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Catastrophic malnutrition crisis in northwest must be recognised — Doctors Without Border



Abuja (27 September 2022): As the malnutrition crisis in northwest Nigeria continues at
catastrophic levels, Médecins Sans Frontières (MSF) is calling for the humanitarian
community to respond to the emergency needs of people in the region, and for northwest
Nigeria to be included in the UN’s humanitarian response plan, enabling a broader and more
sustained response.

Since the beginning of 2022, MSF teams have witnessed extraordinarily high numbers of
children with malnutrition in MSF’s programs located in five states across northwest Nigeria.
Multiple factors have led to a sharp increase in malnutrition in the region over last year.

“With increasing insecurity, climate change and global inflation of food prices in a post-
pandemic world, we can only imagine this crisis getting worse,” said Dr. Simba Tirima, MSF
country representative in Nigeria. “The Nigerian authorities need support to deal with a
crisis of this magnitude. This must include emergency humanitarian funding now for
organisations able to respond and a commitment to include northwest Nigeria in the UN’s
humanitarian response plan for 2023.”

People queuing at MSF’s ambulatory therapeutic feeding center (ATFC), Kende Primary Health Center, Bagudo, Kebbi, Nigeria, 20 July 2022.

Since January, MSF teams working in collaboration with the Nigerian health authorities have
treated close to 100,000 children suffering from acute malnutrition in 34 outpatient facilities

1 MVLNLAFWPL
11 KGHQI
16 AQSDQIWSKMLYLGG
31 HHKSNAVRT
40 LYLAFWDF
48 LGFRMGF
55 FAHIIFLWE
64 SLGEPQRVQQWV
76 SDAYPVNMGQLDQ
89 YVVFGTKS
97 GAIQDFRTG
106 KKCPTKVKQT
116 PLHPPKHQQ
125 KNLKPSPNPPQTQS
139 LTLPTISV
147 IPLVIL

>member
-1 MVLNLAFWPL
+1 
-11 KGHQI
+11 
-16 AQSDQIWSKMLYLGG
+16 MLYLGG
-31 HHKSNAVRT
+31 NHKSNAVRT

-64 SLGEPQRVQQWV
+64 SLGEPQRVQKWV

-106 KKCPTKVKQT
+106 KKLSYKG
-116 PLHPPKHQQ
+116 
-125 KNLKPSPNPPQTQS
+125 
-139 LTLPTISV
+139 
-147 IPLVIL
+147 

and admitted about 17,000 children requiring hospital care in 10 inpatient centres in Kano,
Zamfara, Katsina, Sokoto and Kebbi states. In Zamfara state, one of the areas most affected
by ongoing violence and banditry, we recorded a 64 percent increase in the numbers of
severely malnourished children treated in the outpatient nutritional departments supported
by MSF from January to August 2022 when compared to January to August 2021.

MSF’s nutritional surveys have also underlined the severity of the crisis, including in areas
that are less affected by violence and insecurity. In Mashi local government area, in Katsina
state, MSF found a 27,4% rate of global acute malnutrition and a 7,1% rate of severe acute
malnutrition in June, even though the community has been relatively spared from violence
and forced displacement. These rates indicate a critical emergency.

Sadiya Tukur, holds her daughter Sharhabila, 2,5 years, while a community health worker takes her mid-upper arm circumference (MUAC) measurements at an MSF-supported ambulatory therapeutic feeding center, Maiyama Primary Health Center, Kebbi, Nigeria, 19 July 2022. Sadiya lives in Kuitane, about an hour drive from the ATFC in Maiyama. Her daughter has been sick for more than two years, and she has visited numerous hospitals with not much improvement until she heard about the MSF nutrition program from a family member. “I have seen a lot of improvements since I started coming to this facility,” she said. Sadiya has 7 children. Her husband is a small-scale farmer, and they don’t have enough to feed the entire family. “In addition to the extra food I receive for Sharhabila, the staff also told me how to to prepare a balanced diet and how to better better wash my hands and my baby’s hand before a meal.”

The UN’s current humanitarian response plan for Nigeria focuses on the critical situation in
the country’s northeast region, excluding the northwest. Unlike MSF, which is not funded by
the humanitarian response plan, many organisations are currently unable to respond to the
acute needs in the northwest because they rely on it for funding.

“We understand the United Nations, donors and other stakeholders are increasingly aware
of the extent of the crisis in the northwest, but there is a need to go beyond discussions,”
said Froukje Pelsma, MSF head of mission in Nigeria. “It’s essential that the northwest is
included in the next Nigeria humanitarian response plan for 2023, because this plays a key
role in mobilising the resources to save lives.”

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